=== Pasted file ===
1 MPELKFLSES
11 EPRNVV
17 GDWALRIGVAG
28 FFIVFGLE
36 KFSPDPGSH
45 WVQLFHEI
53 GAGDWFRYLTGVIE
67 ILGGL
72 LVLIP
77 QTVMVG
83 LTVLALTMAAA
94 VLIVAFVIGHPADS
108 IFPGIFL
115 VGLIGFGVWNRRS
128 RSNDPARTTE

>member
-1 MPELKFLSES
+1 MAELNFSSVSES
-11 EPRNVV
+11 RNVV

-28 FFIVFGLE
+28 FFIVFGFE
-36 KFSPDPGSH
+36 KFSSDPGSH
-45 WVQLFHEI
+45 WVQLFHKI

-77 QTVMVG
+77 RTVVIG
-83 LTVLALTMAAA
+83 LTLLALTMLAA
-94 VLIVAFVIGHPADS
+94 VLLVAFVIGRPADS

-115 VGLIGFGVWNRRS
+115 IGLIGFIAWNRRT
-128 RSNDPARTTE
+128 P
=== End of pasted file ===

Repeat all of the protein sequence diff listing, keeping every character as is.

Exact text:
1 MPELKFLSES
11 EPRNVV
17 GDWALRIGVAG
28 FFIVFGLE
36 KFSPDPGSH
45 WVQLFHEI
53 GAGDWFRYLTGVIE
67 ILGGL
72 LVLIP
77 QTVMVG
83 LTVLALTMAAA
94 VLIVAFVIGHPADS
108 IFPGIFL
115 VGLIGFGVWNRRS
128 RSNDPARTTE

>member
-1 MPELKFLSES
+1 MAELNFSSVSES
-11 EPRNVV
+11 RNVV

-28 FFIVFGLE
+28 FFIVFGFE
-36 KFSPDPGSH
+36 KFSSDPGSH
-45 WVQLFHEI
+45 WVQLFHKI

-77 QTVMVG
+77 RTVVIG
-83 LTVLALTMAAA
+83 LTLLALTMLAA
-94 VLIVAFVIGHPADS
+94 VLLVAFVIGRPADS

-115 VGLIGFGVWNRRS
+115 IGLIGFIAWNRRT
-128 RSNDPARTTE
+128 P